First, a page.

There are three segments to our Legacy Lesson:
2. Legacy Lesson–Bible point: Kindness & Compassion
3. Wrap-up: Apply the message to our own lives; work on memory verse
I. Icebreaker: Indifference
Today, we are focusing on a form of kindness called compassion. Compassion is seeing something that causes us to feel bad enough to help out. Compassion is not just feeling sad but it is doing something about it. Jesus wants us to show compassion to others. That is an expression of His love.
Discussion Questions to get your people thinking about today’s topic:
How would you feel in these situations:
●If you saw a person harming an animal?
●If you saw a person hurting someone else?
●If you heard a person saying mean things to someone else?
In each of these situations, we have the chance to step up and intervene, to the person/animal being hurt. This is called compassion.
●When was the last time you helped someone who needed it?
When we witness or hear about such things and feel no urge to help, that is called indifference. Indifference is a dangerous condition….it’s witnessing cruel acts and not being compelled to act.
- Indifference is seeing someone being bullied and you do nothing to stop it.
- Indifference is passing a homeless person on the street and you feel nothing.
- Indifference is seeing someone drop their books and you don’t offer to help them.
Indifference is the opposite of love. It’s the opposite of what Jesus wants us to be. It’s the opposite of what we are called to be as Christians.
Jesus desires for his people to have compassion. He doesn’t just want us talking about helping people…he wants to see us actually HELPING PEOPLE. In fact, he told a parable about helping people for our story today.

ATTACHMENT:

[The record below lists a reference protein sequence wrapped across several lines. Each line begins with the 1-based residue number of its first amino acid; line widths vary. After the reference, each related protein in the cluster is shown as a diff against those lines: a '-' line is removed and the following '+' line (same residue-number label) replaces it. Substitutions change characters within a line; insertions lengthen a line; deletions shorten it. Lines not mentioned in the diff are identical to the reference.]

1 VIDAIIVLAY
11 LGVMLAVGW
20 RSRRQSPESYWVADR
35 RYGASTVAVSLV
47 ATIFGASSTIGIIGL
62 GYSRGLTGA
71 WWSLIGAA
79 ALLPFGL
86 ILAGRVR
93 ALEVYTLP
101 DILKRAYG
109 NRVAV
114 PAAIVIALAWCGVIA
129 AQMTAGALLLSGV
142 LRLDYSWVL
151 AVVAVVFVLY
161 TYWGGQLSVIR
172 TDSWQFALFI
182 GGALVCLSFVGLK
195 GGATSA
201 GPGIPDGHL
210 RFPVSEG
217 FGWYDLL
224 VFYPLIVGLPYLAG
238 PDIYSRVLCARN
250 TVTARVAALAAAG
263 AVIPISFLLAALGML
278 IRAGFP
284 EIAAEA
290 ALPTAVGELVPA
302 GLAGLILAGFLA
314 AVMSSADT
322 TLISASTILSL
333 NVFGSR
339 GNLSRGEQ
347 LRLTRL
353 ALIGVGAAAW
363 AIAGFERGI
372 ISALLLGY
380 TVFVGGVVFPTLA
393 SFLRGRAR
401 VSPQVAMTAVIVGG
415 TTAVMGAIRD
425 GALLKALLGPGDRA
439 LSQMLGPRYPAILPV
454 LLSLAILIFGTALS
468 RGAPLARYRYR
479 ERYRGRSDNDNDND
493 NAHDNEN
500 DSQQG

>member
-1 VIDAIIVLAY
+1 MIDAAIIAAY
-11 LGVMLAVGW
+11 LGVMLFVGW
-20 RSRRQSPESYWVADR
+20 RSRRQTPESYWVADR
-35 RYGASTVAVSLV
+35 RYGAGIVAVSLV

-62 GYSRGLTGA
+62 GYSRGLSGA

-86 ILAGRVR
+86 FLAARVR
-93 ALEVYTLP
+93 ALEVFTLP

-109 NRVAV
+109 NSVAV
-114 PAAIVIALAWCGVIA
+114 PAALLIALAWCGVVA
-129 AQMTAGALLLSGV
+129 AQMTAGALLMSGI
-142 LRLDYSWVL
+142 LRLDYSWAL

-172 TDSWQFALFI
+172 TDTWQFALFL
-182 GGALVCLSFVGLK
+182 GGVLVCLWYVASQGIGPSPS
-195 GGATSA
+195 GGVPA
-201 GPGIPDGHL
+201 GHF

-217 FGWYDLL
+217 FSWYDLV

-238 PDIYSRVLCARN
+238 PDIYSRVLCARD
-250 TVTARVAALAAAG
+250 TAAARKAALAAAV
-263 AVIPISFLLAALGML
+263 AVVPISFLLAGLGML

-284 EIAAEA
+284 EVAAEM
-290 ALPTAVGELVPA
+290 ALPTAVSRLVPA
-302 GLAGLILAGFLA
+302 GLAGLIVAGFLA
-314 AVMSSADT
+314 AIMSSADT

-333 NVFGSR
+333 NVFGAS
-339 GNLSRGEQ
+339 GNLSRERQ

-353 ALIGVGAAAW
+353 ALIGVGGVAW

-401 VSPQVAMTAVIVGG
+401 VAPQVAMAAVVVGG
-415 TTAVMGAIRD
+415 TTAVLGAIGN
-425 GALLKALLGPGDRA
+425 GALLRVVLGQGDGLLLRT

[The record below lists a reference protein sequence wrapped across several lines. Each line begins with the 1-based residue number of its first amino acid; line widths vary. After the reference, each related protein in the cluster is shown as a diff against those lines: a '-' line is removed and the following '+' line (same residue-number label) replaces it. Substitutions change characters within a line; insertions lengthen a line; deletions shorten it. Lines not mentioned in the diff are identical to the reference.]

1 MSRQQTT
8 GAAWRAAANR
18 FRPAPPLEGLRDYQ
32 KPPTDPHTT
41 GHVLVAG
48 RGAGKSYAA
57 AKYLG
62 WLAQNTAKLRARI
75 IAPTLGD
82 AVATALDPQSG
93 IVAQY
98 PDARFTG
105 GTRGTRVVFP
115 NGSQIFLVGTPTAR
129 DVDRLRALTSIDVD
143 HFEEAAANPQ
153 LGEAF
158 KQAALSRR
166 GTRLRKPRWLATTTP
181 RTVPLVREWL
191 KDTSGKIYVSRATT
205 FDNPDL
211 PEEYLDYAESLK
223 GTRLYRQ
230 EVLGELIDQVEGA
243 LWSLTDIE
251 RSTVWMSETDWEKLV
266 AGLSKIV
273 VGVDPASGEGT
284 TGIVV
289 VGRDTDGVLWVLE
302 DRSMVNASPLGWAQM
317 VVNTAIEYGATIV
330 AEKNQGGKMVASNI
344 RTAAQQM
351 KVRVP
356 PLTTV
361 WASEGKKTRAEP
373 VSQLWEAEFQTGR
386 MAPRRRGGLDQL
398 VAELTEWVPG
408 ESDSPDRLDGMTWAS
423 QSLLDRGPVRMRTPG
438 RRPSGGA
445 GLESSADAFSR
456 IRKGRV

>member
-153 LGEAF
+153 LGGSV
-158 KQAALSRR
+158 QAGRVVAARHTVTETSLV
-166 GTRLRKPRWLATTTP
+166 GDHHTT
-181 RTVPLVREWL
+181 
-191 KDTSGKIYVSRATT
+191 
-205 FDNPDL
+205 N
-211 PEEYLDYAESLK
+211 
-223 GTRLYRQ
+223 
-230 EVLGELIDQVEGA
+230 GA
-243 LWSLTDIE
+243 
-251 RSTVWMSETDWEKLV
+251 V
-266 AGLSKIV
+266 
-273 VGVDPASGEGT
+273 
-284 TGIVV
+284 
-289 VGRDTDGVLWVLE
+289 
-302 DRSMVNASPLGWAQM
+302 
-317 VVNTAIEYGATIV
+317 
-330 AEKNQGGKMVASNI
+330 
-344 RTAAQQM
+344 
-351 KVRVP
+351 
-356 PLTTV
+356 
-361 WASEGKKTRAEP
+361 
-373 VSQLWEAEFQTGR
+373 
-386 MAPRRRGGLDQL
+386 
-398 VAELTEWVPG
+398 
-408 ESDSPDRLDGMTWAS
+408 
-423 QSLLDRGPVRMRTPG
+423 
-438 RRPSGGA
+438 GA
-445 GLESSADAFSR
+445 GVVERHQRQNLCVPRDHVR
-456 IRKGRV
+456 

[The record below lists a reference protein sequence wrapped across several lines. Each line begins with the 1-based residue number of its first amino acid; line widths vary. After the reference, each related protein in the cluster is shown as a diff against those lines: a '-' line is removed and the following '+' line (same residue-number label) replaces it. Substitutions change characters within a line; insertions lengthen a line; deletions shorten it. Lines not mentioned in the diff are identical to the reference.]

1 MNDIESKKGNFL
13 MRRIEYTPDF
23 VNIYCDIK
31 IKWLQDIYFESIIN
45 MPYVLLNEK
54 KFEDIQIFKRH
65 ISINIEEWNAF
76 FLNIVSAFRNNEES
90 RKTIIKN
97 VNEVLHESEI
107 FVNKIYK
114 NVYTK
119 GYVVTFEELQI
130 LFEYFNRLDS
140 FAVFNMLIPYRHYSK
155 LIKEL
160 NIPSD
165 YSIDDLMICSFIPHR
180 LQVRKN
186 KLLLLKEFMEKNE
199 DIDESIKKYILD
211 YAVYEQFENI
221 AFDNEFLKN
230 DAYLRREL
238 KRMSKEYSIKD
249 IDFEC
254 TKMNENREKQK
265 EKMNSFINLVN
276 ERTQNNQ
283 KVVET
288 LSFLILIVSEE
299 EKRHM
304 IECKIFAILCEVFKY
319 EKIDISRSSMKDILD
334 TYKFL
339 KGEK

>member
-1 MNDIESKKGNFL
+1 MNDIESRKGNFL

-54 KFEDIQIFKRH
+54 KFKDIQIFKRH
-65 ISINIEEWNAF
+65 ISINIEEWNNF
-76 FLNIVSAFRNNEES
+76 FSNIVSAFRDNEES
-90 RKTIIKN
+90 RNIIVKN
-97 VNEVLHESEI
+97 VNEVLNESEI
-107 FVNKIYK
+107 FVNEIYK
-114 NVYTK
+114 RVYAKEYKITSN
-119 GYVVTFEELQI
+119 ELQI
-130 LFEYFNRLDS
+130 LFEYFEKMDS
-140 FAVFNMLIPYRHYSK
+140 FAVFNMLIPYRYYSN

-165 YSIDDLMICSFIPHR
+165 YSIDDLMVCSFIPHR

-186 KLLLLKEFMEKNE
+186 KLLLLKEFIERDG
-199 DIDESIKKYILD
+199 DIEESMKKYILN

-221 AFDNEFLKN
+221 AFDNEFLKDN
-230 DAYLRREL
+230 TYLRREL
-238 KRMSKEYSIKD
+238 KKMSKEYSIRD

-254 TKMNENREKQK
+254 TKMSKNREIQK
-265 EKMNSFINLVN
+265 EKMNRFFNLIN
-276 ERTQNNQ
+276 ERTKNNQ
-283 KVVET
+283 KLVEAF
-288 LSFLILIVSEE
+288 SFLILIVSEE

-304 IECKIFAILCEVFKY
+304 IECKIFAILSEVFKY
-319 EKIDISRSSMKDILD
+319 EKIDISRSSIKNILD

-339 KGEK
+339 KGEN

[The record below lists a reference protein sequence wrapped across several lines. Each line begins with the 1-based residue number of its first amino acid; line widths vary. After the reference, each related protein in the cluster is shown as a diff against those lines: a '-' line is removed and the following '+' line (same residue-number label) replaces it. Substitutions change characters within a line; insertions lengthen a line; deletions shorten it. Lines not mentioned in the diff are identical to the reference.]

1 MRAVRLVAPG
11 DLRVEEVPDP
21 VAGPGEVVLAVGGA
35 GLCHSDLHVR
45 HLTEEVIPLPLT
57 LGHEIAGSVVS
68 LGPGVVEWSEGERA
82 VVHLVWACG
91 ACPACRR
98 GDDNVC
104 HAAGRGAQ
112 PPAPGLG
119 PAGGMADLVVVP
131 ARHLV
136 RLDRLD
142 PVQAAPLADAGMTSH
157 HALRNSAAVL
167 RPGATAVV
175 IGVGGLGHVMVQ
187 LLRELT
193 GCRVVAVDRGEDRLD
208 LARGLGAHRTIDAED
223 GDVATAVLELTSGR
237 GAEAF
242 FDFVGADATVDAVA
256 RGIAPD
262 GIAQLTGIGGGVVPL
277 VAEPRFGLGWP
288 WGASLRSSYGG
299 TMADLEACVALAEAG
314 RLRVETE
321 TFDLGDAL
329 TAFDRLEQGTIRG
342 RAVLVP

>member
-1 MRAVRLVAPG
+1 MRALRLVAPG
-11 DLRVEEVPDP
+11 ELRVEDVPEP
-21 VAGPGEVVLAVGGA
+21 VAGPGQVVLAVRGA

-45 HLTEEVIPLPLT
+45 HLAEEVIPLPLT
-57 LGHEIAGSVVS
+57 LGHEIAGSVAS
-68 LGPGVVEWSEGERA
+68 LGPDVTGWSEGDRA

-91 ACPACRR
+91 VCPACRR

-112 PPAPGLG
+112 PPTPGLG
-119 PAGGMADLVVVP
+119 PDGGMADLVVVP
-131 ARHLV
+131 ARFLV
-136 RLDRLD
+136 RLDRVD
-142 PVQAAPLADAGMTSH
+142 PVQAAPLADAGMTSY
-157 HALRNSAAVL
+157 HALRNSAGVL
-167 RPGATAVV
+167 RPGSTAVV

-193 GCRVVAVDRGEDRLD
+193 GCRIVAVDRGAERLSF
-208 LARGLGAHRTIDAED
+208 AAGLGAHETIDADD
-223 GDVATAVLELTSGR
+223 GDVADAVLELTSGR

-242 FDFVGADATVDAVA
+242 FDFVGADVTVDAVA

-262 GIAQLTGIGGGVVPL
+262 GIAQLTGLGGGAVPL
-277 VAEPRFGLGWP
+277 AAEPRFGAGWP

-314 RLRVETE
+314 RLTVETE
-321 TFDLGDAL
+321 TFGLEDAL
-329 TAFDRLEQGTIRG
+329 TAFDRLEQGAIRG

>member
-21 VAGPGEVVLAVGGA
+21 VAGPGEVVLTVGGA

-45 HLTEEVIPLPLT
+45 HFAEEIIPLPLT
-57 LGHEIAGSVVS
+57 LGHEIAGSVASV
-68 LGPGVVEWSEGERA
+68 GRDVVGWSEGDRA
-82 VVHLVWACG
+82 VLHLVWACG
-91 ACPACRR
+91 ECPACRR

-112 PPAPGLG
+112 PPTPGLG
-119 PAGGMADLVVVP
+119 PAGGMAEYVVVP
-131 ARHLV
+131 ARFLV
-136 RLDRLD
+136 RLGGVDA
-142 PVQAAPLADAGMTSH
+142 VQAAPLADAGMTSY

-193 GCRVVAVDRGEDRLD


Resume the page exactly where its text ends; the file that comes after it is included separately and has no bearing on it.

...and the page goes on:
2. Transition over to Legacy Lesson:
You will need a Bible to read our focus story. Feel free to modify for your sphere of influence. Add, revise, or delete sections that would help keep attention for 30 minutes or less. (For younger audiences, I would aim for 10-15 minutes!)
Our lesson today is using a very familiar story in the Bible to reinforce Jesus’ teaching on compassion and indifference. I will give you a few options on how to teach this story so that your people don’t let its familiarity take away from the moral and spiritual lessons that can be learned.
Jesus often taught crowds of people. Within these crowds of people were Pharisees, men who considered themselves “experts” on the Jewish law. Their teachings were all about rules and laws. Jesus’ teachings were about love, compassion, and forgiveness. As a result, they often challenged Jesus on his teachings. This story is an example of one of those times.
Let’s read Luke 10: 25-29.
What was the first law the man said to get eternal life?
There are, according to Jesus TWO commandments that take importance over the others. The first one is this: “Love the Lord your God. Love him with all your heart, all your soul, all your strength, and all your mind.” This is considered the greatest commandment because it is all about our spiritual legacy: Love the Lord, put Him first in all that we do, think, or say. The idea is that if we truly follow this command, we will accept his Son as our Savior…which would give us
eternal life. The second greatest command is this: “You must love your neighbor as you love yourself.”
So, basically, we are called to: 1) Love God and 2)Love our neighbors.
What was the second question the Pharisee asked Jesus?
“Who is my neighbor?” The Pharisee wasn’t content…he pushed Jesus to see who he was obligated to love. Jews didn’t love everyone. There were groups of people they looked down on. The Samaritans, for example, was one of those groups.)